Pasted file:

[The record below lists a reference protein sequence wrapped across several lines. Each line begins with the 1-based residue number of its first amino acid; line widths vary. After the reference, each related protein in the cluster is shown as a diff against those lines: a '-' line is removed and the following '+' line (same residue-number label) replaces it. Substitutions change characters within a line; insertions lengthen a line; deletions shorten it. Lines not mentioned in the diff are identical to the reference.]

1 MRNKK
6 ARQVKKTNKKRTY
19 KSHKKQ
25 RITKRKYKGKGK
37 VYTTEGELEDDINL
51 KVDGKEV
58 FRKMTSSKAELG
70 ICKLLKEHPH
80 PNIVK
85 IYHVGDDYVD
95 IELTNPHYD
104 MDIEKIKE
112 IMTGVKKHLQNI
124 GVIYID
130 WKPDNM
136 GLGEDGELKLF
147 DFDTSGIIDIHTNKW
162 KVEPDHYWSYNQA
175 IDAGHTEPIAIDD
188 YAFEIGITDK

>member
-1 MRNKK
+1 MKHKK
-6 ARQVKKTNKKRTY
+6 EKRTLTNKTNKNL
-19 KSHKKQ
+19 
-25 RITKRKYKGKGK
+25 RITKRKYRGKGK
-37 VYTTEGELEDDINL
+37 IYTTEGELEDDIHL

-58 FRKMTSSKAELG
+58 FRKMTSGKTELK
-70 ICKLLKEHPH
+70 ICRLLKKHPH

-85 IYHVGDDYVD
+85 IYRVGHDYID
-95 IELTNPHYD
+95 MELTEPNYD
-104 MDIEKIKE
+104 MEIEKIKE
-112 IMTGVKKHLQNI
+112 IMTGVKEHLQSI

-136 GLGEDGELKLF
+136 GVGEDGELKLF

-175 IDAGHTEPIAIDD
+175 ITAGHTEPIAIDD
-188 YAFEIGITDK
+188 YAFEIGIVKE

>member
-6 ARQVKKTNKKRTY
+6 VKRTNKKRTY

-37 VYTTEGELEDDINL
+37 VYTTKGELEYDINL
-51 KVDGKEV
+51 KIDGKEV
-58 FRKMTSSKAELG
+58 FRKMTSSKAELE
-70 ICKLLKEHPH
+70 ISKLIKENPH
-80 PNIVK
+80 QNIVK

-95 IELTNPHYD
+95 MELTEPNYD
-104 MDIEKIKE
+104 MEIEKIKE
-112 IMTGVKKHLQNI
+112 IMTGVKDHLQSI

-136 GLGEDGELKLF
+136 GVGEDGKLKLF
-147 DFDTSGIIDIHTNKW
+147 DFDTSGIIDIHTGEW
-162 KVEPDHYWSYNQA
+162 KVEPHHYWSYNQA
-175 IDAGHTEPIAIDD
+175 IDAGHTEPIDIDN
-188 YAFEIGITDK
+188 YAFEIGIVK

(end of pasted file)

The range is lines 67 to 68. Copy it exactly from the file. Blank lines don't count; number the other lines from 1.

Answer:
+104 MEIEKIKE
-112 IMTGVKKHLQNI